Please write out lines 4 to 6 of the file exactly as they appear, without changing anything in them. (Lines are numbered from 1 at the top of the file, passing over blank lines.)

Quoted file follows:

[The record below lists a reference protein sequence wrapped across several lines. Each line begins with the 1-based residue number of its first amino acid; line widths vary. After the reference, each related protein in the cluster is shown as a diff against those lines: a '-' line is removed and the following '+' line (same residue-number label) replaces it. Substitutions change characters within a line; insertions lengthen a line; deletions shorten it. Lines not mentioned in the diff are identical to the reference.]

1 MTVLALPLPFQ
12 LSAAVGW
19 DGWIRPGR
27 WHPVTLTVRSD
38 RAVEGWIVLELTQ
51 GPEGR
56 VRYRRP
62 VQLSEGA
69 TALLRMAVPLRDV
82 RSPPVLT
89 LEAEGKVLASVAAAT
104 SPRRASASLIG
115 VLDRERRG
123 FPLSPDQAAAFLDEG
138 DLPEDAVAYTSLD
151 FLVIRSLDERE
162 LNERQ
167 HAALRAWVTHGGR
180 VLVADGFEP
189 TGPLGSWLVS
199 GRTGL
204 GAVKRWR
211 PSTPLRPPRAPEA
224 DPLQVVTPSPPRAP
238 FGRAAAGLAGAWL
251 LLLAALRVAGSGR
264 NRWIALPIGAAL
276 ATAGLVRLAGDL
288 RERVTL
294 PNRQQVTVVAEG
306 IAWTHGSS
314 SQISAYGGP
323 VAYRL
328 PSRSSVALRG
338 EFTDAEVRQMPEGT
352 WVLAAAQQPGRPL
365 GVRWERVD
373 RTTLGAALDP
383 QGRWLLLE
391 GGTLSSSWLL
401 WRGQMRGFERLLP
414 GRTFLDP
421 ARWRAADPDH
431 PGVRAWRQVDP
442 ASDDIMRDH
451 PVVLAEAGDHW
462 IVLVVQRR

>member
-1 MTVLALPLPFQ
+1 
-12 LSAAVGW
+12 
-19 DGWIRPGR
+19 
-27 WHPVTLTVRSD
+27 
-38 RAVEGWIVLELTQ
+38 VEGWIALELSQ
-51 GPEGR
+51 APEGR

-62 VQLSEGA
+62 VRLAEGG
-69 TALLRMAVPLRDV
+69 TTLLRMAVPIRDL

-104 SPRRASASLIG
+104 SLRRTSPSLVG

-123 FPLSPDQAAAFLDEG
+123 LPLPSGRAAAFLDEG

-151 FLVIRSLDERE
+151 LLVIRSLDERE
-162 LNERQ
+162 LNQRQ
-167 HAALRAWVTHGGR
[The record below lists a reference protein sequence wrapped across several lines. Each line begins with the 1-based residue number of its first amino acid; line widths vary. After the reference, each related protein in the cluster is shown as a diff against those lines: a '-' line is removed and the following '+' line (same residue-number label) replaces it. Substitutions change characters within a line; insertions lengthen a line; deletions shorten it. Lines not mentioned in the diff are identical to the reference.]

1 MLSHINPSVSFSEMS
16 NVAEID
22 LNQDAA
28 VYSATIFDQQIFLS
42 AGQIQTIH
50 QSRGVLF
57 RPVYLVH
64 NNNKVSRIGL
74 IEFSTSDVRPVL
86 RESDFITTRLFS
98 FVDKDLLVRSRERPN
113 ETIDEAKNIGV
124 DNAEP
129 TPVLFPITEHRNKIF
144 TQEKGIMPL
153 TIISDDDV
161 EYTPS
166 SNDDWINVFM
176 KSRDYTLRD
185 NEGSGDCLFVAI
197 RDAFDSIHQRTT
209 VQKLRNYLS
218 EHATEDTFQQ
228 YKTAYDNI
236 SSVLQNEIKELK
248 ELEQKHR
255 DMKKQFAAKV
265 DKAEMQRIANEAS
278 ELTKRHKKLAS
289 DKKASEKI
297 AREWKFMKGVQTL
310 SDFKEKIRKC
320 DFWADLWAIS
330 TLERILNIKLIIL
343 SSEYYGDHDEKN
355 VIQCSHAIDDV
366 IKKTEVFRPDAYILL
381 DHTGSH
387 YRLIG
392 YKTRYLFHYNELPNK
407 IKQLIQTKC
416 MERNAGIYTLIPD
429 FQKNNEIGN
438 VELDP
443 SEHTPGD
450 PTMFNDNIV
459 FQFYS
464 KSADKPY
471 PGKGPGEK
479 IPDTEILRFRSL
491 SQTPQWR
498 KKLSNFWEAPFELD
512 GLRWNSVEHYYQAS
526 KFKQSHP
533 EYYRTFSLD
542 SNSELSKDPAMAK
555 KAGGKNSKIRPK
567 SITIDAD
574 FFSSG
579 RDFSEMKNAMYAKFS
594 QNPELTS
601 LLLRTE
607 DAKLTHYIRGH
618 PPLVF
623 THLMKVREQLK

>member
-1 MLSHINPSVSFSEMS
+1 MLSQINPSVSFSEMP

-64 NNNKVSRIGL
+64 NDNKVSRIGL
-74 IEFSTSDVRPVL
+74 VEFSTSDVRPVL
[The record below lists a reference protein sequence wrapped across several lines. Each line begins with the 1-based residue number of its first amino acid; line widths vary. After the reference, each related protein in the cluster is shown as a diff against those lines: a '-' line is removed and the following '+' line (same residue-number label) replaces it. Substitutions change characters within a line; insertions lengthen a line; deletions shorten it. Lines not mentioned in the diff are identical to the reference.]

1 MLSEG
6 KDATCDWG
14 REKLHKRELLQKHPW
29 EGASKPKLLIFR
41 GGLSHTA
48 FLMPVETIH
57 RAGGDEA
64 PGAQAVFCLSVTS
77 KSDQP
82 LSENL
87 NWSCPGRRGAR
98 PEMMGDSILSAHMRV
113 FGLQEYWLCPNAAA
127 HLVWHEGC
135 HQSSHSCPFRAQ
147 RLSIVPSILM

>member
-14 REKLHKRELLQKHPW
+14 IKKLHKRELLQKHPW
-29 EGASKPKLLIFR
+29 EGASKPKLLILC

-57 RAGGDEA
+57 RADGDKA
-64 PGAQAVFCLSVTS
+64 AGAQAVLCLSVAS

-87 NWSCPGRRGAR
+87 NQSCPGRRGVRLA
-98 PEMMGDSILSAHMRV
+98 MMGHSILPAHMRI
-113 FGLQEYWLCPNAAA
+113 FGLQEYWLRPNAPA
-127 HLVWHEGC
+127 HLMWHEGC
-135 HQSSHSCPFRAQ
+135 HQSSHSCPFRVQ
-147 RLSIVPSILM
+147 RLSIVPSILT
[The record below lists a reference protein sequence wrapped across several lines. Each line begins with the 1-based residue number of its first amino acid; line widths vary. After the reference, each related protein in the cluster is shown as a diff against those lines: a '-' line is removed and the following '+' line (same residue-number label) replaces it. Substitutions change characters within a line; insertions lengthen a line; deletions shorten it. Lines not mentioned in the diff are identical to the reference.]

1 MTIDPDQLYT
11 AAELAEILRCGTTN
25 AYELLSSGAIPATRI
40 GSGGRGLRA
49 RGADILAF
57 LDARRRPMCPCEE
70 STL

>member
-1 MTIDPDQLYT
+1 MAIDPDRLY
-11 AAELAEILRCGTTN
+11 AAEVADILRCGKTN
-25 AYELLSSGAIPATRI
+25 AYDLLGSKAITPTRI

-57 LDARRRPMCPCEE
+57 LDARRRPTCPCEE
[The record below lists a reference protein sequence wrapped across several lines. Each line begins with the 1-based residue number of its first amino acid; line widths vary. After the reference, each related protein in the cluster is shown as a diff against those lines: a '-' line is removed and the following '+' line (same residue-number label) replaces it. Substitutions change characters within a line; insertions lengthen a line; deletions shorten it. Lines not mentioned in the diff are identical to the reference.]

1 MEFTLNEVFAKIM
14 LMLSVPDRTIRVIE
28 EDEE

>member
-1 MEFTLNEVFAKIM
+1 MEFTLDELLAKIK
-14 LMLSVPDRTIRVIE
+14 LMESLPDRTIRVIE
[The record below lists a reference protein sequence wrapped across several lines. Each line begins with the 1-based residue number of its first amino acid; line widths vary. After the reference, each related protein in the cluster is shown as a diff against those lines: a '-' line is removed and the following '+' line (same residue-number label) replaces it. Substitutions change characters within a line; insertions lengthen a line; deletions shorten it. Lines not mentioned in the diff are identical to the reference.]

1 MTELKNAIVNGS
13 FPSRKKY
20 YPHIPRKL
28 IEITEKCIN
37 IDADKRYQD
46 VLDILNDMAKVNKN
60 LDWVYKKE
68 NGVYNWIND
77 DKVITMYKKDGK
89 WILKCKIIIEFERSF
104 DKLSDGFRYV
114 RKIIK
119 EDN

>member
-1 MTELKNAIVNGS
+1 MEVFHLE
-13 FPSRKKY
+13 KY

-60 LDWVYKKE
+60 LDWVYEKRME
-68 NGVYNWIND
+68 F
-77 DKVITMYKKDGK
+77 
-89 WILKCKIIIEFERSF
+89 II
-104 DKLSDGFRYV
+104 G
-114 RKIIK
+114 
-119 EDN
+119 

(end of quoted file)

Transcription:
19 DGWIRPGR
27 WHPVTLTVRSD
38 RAVEGWIVLELTQ